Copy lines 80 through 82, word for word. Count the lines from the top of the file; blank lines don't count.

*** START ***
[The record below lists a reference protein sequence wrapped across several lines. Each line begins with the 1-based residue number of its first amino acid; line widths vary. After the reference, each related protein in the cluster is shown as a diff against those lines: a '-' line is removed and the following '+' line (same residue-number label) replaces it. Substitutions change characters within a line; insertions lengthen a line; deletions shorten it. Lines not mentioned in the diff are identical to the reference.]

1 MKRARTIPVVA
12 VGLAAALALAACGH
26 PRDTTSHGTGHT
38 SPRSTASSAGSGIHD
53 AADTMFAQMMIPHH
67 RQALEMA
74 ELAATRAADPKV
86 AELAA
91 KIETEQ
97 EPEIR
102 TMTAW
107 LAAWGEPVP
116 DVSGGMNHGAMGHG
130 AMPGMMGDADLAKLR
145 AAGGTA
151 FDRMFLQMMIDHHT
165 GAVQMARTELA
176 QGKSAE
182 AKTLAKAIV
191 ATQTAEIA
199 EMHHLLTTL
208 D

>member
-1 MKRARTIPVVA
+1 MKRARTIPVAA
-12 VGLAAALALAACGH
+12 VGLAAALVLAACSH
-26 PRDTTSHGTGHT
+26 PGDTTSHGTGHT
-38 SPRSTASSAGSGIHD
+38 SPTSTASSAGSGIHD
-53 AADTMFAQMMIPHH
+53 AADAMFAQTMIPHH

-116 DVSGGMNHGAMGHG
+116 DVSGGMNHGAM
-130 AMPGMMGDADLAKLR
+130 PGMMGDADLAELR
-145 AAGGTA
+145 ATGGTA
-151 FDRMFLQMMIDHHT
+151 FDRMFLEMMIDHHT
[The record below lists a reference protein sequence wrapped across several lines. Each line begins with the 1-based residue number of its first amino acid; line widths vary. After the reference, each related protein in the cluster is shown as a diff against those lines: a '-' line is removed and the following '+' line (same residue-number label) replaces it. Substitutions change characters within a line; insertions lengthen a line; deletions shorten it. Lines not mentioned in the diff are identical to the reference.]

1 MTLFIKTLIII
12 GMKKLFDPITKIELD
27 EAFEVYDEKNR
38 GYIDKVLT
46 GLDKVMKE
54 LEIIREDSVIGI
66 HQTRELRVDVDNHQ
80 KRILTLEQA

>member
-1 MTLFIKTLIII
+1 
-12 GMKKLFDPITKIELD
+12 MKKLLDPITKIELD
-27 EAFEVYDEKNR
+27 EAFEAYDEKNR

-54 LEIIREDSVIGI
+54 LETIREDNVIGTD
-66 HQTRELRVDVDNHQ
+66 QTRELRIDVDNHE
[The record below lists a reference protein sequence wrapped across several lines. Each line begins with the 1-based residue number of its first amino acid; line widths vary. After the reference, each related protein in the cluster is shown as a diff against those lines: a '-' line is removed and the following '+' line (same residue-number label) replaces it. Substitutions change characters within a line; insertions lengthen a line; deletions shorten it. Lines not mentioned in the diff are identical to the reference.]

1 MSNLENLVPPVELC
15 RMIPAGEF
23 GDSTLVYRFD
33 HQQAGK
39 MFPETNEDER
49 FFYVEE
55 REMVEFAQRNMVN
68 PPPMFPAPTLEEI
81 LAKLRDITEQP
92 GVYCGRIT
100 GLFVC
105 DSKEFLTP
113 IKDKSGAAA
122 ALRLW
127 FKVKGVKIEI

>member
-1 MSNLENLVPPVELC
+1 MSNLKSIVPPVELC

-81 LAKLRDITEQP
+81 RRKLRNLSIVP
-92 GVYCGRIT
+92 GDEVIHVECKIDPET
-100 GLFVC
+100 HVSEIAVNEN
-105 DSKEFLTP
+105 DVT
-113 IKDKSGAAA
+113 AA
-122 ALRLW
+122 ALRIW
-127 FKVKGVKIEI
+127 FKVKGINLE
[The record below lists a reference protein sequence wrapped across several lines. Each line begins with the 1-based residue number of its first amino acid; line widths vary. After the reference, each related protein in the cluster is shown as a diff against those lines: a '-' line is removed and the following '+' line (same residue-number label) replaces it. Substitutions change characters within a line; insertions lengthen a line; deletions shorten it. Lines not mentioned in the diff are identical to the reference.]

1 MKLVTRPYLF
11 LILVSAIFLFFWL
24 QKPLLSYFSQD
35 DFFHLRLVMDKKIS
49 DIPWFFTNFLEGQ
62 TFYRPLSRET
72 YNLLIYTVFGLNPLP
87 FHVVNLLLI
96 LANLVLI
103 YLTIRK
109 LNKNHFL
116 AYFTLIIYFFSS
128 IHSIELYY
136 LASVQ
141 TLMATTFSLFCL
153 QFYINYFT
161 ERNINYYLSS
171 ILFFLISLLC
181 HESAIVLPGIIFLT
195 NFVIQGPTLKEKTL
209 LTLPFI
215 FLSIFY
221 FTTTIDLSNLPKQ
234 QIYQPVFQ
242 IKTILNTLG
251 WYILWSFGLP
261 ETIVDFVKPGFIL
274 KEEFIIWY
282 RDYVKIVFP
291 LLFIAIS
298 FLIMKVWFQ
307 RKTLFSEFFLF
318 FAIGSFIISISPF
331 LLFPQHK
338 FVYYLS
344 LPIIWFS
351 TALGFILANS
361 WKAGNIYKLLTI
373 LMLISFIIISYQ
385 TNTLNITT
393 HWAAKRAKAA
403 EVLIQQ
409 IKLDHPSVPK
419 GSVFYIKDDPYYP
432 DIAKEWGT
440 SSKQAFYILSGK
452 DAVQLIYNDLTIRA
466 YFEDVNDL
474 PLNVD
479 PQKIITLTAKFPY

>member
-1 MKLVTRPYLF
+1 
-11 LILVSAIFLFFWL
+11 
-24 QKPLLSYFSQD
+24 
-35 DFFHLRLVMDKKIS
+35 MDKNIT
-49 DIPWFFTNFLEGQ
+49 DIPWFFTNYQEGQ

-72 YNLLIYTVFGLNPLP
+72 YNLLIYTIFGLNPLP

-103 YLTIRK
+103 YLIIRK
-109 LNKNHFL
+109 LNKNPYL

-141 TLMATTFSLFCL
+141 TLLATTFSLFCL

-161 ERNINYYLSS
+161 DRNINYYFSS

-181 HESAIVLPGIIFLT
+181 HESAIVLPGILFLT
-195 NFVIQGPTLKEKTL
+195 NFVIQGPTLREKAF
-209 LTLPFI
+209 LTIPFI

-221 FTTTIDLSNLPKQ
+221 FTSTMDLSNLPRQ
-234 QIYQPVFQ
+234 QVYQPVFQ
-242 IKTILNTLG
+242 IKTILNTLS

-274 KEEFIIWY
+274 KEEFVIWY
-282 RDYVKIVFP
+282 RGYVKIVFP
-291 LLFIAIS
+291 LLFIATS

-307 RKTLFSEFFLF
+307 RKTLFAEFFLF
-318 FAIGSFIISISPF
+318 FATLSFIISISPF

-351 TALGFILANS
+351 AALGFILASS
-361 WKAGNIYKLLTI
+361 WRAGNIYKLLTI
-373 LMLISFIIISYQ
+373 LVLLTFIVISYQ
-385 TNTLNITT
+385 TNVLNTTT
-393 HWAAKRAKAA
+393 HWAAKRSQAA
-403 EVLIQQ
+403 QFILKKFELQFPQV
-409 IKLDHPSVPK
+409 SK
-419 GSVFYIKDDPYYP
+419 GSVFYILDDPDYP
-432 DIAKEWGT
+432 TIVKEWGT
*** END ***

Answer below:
-1 MSNLENLVPPVELC
+1 MSNLKSIVPPVELC

-81 LAKLRDITEQP